Press "Enter" to skip to content

“Family Should Get to Stay with Family” – The Story and Mission Behind Spring Sing’s Philanthropy Group

Fostering Sweet Dreams, a nonprofit formed in 2016, was chosen as the philanthropy project for Oklahoma Christian University’s 2023 Spring Sing production.

Kristy Payne, founder of Fostering Sweet Dreams (FSD), said their mission is to “provide essential resources to Oklahoma’s most vulnerable children.”

Though FSD began seven years ago, Payne’s journey to aid foster children has been ongoing for the past 17 years when she and her husband decided to become foster parents. Over three months of classes, they met a variety of kinship families and started hearing stories about the need FSD aims to address today.

“If you decide to become a foster parent, you start getting a reimbursement check each month after you have the child in your home for 30 days,” Payne said. “That’s wonderful, but there is no reimbursement to that family whatsoever until they complete the whole process. And that can be anywhere from six months to a year.”

This, Payne said, often leads to difficult situations.

“The kinship families say yes because they love the children. However, a lot of them find financial strain in providing the items they need to right off the bat,” Payne said. “Many times, these children are large sibling sets anywhere from six or more children. As you can imagine, buying six beds is a lot, even one bed for some people. At some point when we were hearing this, we felt like that shouldn’t be a roadblock for family getting to stay with family.”

Junior Asiah Powers, the student director of Spring Sing’s philanthropy, said they met her criteria perfectly.

“I wanted this year’s theme of imagination and childhood to be tied into whatever group we chose. But I also wanted to do something new, find a nonprofit we’ve not partnered with before,” Powers said. “So, I went on the internet, searched nonprofits supporting children and found them and learned about them and their mission. All things considered, this is a perfect group.”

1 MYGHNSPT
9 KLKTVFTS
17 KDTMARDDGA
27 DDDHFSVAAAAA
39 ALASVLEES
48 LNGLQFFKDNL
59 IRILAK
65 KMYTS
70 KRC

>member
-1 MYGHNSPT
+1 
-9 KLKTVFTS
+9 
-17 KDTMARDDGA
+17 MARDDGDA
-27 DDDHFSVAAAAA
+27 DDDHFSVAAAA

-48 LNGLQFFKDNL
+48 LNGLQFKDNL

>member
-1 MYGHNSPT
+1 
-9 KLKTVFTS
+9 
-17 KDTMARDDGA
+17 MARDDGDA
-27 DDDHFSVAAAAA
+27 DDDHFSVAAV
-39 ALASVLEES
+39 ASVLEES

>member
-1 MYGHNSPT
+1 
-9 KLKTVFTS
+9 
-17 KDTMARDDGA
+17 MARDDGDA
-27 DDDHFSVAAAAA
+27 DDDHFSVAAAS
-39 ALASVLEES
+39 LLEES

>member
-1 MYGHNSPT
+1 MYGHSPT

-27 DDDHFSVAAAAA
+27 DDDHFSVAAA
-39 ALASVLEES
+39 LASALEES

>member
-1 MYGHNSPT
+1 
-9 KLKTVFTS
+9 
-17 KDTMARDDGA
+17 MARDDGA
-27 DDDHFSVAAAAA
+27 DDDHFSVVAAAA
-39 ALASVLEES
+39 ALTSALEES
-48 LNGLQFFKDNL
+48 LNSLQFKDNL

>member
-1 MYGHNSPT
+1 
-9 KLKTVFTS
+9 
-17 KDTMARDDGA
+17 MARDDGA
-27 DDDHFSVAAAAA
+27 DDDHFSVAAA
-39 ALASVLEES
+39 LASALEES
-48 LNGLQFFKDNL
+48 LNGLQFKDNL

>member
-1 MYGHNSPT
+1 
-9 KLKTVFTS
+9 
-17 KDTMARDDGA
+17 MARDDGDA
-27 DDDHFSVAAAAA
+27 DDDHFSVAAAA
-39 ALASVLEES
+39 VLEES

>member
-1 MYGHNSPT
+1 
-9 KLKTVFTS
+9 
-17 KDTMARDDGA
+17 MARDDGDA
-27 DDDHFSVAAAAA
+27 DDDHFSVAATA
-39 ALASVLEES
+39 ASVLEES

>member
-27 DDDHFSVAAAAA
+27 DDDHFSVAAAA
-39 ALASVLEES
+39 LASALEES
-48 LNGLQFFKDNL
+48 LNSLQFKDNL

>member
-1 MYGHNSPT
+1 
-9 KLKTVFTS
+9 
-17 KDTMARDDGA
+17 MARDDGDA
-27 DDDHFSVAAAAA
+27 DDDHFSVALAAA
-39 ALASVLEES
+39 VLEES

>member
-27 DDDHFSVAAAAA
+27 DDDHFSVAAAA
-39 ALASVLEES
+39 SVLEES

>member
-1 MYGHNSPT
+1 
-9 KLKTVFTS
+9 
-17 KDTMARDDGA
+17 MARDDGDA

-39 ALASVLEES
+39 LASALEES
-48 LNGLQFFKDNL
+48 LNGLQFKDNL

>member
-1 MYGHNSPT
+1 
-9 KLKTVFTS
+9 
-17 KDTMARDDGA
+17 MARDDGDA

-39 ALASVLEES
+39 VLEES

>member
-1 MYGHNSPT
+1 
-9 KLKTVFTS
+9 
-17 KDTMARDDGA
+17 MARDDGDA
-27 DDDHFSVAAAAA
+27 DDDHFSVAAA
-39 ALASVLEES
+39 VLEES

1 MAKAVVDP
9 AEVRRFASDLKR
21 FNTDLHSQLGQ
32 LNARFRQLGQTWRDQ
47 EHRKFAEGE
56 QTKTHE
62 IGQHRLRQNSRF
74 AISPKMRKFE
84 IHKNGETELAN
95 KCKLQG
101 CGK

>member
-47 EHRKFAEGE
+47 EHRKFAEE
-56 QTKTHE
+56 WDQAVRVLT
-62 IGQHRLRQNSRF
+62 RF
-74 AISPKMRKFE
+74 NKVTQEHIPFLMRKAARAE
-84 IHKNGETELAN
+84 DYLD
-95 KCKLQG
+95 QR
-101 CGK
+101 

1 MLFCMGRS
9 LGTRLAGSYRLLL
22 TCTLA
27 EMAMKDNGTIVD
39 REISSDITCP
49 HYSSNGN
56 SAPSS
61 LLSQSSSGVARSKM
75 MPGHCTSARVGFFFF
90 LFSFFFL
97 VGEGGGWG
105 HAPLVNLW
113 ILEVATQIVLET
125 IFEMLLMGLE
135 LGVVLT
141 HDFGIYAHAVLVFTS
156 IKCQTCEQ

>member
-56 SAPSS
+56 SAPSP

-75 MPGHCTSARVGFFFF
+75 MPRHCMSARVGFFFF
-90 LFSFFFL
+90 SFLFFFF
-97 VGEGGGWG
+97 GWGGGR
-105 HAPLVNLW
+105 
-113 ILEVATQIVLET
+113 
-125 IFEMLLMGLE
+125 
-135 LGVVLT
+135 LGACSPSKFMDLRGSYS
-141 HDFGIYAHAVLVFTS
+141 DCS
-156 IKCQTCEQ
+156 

When Payne decided to found FSD in 2016, it seemed like everyone chipped in, from their foster attorney providing free paperwork to a business friend lending a building for six months. After realizing they had impacted 24 children in their first month, Payne cried.

“My husband’s like, ‘what’s wrong?’ and I said ‘we impacted 24 kids this month,’” Payne said. “He said ‘And?’ Well, we could never have fostered 24 children in a month.”

Since then, they have grown to impact approximately 90 children a month, have affected 47 of Oklahoma’s 77 counties and expanded the items they offer from beds, which remain their priority, to include strollers, car seats, high chairs and more.

Still, Payne said there is more work to be done.

“The worst stories we hear is when the foster child has to sleep in the biological child’s bed and the biological child was kicked out because, to put [a foster child] in the home, a lot of counties are strict on them having their own bed,” Payne said. “So, the stories are endless. The need is huge.”

When asked what they would do if funds were not an issue, Payne said they would “remain smart with the funds allocated to us and diligent about doing the right thing. But it would be nice to not have to sift through these applications deciphering who needs what worse.”

Spring Sing’s philanthropy (i.e. the silent auction, fundraising donations from local businesses, the sheet drive and more) aims to help this organization, but anyone wishing to do so in a more direct manner is encouraged to visit their website,, or email them at to learn more about how to support them financially or donate acceptable items no longer needed.

Email this to someonePrint this pageShare on Facebook0Tweet about this on TwitterShare on LinkedIn0

Be First to Comment

Leave a Reply

Your email address will not be published. Required fields are marked *